I was admitted yesterday for chemo for mobilization and discharged today after 24 hours of fluids.

First of all, Northwestern is a beautiful hospital.  When Michael and I checked in at the first floor desk at Prentice they said to have a seat in the lobby which is like a hotel lobby and a woman came to take us to our room.  Fancy.

The room was very nice with a couch that converts to a bed for guests.  They bring linens in the evening.

So my visit started with an introduction to the nurses and patient care tech on the first shift.  They are very systematic and organized.  I had brought my meds in their original packaging as instructed and they took them to pharmacy to be verified and then brought them back.  They still gave me meds from their supply with the exception of the ritalin because a hard script is needed for that so they gave me my own.


Next came “Tushy Tuesday” which is a swab of your tushy to make sure you don’t have VRE.  I didn’t think it was as big as a deal as some posted in the forum….it’s quick not a big deal but I’m willing to do anything for this process.  We live with worse stuff every day.

They then came to take my blood and warned me they were doing a pregnancy test which was fine of course.

While we waited for them to bring the cytoxan (chemo) my stemmie sister Daniela stopped by with her husband.  The nurse asked me a bunch of questions and entered them into the computer after making sure I was okay with them hearing.  We laughed and told them we have no secrets we talk every day about our fun MS stuff as we bonded early on in the process when we met at our evaluations.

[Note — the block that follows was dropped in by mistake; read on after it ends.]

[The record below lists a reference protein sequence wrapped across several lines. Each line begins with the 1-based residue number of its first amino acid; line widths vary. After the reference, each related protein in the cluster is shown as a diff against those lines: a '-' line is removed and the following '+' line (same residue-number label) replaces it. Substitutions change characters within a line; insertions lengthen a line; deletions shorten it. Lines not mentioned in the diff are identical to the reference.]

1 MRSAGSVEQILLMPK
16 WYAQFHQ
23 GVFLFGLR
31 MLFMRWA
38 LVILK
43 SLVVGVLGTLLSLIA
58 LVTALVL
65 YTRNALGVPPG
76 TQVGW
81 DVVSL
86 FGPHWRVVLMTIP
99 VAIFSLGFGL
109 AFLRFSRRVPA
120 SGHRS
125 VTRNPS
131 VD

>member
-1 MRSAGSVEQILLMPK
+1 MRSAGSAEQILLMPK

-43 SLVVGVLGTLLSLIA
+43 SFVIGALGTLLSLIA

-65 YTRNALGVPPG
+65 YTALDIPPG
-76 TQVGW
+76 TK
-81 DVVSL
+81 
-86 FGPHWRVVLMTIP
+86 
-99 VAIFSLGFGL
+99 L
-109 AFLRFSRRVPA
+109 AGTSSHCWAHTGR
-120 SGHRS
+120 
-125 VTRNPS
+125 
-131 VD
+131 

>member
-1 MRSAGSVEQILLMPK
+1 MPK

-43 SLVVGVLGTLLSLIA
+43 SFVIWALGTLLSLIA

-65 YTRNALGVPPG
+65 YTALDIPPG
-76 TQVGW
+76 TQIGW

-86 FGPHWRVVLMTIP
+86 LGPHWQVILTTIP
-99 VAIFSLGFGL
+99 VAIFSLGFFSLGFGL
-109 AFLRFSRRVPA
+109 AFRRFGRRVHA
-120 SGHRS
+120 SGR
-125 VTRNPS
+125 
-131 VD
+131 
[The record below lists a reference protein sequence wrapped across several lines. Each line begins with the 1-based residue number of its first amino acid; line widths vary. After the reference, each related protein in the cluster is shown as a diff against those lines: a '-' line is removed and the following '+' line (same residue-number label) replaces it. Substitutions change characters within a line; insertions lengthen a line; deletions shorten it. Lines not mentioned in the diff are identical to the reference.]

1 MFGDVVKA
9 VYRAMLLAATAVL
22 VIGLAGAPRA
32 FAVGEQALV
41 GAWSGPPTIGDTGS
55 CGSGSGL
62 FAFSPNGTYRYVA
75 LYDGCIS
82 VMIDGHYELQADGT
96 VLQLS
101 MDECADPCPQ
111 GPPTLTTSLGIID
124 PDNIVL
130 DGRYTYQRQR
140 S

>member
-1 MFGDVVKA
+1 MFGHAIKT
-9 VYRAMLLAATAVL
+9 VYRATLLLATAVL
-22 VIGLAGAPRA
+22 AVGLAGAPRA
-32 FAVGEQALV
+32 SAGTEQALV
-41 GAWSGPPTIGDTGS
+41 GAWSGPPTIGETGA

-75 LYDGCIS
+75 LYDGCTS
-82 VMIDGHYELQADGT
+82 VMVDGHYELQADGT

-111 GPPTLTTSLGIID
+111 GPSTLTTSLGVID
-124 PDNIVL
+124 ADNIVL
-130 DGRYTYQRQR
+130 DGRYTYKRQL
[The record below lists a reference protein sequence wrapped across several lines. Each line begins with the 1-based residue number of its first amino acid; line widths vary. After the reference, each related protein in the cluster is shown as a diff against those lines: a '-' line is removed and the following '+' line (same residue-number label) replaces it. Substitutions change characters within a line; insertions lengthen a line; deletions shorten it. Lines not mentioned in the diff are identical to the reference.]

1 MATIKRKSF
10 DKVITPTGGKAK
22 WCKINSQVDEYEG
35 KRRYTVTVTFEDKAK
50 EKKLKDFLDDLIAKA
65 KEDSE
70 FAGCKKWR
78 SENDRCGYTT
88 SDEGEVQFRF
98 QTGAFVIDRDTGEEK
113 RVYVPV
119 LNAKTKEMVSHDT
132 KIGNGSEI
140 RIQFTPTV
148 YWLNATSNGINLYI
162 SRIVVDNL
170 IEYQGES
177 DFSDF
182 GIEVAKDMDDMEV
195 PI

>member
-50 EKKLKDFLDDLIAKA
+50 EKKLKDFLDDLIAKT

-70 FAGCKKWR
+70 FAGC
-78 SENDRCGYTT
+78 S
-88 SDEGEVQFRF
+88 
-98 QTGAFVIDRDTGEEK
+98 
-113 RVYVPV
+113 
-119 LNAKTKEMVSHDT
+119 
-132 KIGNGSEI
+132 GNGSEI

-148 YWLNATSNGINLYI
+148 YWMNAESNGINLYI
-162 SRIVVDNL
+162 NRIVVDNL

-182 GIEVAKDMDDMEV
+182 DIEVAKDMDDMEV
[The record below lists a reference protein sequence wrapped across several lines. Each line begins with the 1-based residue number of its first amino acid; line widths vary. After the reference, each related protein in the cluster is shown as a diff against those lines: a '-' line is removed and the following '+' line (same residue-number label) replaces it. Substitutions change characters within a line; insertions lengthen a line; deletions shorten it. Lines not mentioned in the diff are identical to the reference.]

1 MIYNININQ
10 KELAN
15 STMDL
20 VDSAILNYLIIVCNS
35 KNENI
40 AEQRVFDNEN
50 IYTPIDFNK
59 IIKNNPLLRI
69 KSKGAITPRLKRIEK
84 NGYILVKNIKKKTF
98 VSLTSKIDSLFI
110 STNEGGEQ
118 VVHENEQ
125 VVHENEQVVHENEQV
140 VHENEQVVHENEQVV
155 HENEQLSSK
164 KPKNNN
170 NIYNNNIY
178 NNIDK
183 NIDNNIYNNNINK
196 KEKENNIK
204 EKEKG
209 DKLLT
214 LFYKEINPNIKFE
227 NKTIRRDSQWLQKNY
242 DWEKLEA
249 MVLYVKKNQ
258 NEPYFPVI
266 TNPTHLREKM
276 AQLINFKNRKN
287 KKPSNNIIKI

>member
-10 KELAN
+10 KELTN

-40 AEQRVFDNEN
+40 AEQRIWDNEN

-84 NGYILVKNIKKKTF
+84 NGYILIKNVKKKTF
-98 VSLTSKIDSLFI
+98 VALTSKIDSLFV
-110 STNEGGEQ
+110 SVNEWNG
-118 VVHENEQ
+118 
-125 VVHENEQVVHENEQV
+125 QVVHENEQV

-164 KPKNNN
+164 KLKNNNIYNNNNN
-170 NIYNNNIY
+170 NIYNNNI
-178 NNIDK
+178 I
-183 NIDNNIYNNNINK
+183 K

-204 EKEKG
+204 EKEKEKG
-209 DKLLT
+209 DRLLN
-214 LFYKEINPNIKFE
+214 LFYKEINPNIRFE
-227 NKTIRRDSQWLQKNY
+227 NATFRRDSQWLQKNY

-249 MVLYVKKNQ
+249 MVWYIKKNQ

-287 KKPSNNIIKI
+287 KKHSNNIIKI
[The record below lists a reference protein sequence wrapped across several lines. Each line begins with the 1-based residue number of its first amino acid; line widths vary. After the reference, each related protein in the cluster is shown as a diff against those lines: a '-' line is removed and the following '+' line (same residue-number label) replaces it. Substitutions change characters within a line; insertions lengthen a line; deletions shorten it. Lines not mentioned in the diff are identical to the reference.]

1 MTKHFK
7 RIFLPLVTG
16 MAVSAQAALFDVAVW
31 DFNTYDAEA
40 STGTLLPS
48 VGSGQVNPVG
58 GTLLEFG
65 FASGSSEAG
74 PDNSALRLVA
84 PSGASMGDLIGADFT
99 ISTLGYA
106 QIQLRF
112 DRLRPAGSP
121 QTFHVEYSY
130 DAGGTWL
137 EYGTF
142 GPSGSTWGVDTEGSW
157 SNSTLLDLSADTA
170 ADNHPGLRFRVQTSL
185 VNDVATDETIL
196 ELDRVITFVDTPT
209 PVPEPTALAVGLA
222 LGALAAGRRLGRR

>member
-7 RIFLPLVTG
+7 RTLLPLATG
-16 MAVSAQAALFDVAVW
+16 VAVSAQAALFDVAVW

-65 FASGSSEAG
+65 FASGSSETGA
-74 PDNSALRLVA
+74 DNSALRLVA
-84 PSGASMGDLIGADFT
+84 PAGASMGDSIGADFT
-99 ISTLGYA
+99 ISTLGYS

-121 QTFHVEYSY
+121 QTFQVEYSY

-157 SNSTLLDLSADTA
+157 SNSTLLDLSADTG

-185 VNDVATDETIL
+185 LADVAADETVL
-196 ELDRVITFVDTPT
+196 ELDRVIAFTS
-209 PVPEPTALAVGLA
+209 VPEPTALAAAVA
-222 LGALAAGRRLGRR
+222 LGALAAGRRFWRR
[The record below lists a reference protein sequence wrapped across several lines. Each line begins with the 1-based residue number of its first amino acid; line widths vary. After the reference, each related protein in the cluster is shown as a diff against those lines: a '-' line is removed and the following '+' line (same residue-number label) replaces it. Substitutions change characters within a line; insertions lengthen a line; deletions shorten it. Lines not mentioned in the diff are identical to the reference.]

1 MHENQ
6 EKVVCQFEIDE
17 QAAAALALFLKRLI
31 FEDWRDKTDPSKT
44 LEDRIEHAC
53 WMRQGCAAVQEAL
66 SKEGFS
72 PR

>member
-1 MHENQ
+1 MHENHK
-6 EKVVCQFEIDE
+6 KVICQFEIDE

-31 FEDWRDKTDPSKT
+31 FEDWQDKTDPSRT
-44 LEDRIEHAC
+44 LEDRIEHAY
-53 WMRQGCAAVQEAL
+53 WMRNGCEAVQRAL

They also took my vitals- weight, height, temp, blood pressure in laying, sitting and standing positions.  Then they took a blood test including a pregnancy test.

So the nurse started the chemotherapy drug cytoxan through my IV together with mesa zofran and lasix and fluid.  The cytoxan was only for 3 hours but the other IV fluids were infused for 24 hours.  Mesma is a drug that protects the bladder from the chemo as it can break down the lining. The nurses said that they also sometimes include steroids but since I just had them they were leaving them out.  The zofran is to prevent nausea and I never got nauseous.  They said to expect it a couple of days after being home but I’m planning to pop a pill to prevent it as I’m prone to nausea anyway.


I received my labs back pretty quick and everything was pretty close to being right in the middle of range.  The nurse said she hasn’t seen such perfect labs in a year. IMG_0967